Labor Day is here again, summer’s last fling. Parades, picnics, back to school sales all take center stage. Not so long ago it was different. Labor Day was a holiday meant to honor the American workers who built this country; that aspect often seems to get lost.
The first Labor Day, organized by the Central Labor Union, was celebrated in New York City on September 5, 1882. In 1894 congress made it a federal holiday celebrated coast to coast. There is some contention about who first came up with the idea of Labor Day, Patrick McGuire or Matthew McGuire, but there is no doubt it was an Irishman. The Irish were heavily involved with the early American labor movement, and why wouldn’t they be? They held the most dangerous, lowest paying jobs available. And they were among the least appreciated; should one Irishman fall, there was always another willing to heft his pickaxe. Canals, railroads and mines, they were there, and the conditions were horrendous.
While there were many Irish Americans who worked to improve circumstances for workers, I promised this would be brief, so three of the better known:
Terence V. Powderly, head of the Knights of Labor from 1879-1893, was the son of Irish immigrants who began his working career on the railroad at the age of thirteen. After he was appointed head of the Knights of Labor, he helped establish labor bureaus and arbitration systems. While serving the union, he was elected to three terms as mayor of Scranton, Pennsylvania. In 1897 he was appointed U.S. Commissioner General of Information and later, head of the Division of Information in the Bureau of Immigration.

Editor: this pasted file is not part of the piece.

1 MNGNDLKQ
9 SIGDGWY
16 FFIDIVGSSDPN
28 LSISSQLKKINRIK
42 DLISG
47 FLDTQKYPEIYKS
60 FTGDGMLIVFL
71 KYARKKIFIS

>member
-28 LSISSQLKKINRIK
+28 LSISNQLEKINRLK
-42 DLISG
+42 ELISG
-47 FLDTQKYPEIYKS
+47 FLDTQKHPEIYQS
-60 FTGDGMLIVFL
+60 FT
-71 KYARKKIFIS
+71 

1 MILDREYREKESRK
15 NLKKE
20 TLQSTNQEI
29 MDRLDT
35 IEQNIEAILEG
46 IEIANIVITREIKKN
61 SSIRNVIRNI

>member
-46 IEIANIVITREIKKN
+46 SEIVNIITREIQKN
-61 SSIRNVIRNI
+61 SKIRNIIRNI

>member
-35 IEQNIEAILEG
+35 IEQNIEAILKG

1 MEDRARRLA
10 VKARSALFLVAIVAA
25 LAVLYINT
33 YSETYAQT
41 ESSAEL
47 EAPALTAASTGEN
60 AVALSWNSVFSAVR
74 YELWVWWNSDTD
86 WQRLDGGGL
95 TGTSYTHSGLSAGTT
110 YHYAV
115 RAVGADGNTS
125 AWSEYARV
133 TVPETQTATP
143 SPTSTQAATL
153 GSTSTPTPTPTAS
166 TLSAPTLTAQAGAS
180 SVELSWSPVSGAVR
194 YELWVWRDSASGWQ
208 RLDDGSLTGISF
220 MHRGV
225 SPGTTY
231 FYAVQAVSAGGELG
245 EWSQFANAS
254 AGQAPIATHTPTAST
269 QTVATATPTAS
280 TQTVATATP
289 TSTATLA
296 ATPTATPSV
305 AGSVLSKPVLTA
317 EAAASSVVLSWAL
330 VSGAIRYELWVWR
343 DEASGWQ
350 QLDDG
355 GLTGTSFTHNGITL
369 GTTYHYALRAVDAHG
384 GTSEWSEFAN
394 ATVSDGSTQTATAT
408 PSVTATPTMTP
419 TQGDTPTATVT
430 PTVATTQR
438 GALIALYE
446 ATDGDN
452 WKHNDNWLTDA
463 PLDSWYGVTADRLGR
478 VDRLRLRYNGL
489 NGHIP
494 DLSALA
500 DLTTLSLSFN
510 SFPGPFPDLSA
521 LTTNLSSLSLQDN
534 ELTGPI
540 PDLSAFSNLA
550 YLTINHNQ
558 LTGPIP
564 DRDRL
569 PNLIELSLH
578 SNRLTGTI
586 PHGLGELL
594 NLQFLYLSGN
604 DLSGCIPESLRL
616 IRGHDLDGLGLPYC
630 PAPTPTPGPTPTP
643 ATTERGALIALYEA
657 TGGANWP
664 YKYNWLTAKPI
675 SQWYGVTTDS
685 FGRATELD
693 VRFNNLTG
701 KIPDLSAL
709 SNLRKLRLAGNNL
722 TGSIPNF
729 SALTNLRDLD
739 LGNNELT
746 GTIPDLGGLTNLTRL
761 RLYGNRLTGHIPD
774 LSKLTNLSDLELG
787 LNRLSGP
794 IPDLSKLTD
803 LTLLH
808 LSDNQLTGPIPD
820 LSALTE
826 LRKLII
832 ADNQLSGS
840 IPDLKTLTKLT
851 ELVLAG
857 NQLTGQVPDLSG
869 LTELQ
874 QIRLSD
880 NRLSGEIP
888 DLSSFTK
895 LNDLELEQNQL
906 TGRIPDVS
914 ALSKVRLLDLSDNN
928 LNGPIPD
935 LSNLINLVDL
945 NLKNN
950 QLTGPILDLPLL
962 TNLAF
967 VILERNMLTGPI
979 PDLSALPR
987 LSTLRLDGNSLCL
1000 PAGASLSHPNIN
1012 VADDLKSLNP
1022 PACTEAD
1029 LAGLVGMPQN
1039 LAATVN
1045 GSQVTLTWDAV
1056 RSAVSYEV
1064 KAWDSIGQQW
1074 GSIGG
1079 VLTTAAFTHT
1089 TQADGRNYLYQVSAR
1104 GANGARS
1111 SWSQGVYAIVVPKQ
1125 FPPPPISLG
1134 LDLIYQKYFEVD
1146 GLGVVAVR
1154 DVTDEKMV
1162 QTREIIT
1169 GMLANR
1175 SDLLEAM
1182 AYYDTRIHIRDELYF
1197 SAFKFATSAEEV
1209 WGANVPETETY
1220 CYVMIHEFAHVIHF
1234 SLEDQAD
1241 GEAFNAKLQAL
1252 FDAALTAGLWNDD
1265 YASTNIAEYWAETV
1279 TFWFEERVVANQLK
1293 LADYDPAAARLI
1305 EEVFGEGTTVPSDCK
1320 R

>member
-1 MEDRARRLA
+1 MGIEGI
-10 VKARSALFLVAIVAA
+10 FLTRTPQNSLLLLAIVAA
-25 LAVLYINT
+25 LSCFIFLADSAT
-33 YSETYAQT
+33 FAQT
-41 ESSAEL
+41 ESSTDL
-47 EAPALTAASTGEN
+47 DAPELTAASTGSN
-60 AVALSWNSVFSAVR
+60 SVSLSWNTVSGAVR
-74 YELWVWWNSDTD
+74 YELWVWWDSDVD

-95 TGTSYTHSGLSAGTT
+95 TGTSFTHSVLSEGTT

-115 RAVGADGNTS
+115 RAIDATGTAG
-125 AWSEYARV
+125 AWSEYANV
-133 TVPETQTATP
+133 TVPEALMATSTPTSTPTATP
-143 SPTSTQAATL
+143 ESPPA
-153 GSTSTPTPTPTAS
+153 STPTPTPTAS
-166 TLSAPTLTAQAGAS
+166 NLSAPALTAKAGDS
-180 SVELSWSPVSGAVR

James Cardinal Gibbons also of Irish immigrant parentage was dismayed at the exploitation of Irish Catholics in the workforce. He worked closely with Terence Powderly, and between the two of them, they persuaded the Pope to end his objections to Catholics joining labor unions. After his death in 1921 a journalist wrote of him, “He had Rome against him often, but he always won in the end, for he was always right.”
Mary Harris Jones, who was born in Cork, came to Canada as a teenager with her family. She later moved to the United States where she married George Jones. They were living in Memphis when yellow fever struck the city. Mary endured the loss of her husband and all four of her children to the disease. She later moved to Chicago where she opened a dress shop only to lose everything she possessed to the great fire. Still, despite her personal tragedies, she devoted herself to improving the lives of working men and women and especially children. Her “boys” in the mining camps of Pennsylvania called her “Mother Jones” and the “angel of the mines”.
So today, enjoy the holiday, truly an Irish American holiday. But do stop for a moment and raise a pint to the McGuires, Terrence Powderly and Cardinal Gibbons and to Mother Jones and all the other Irish labor leaders who made it possible.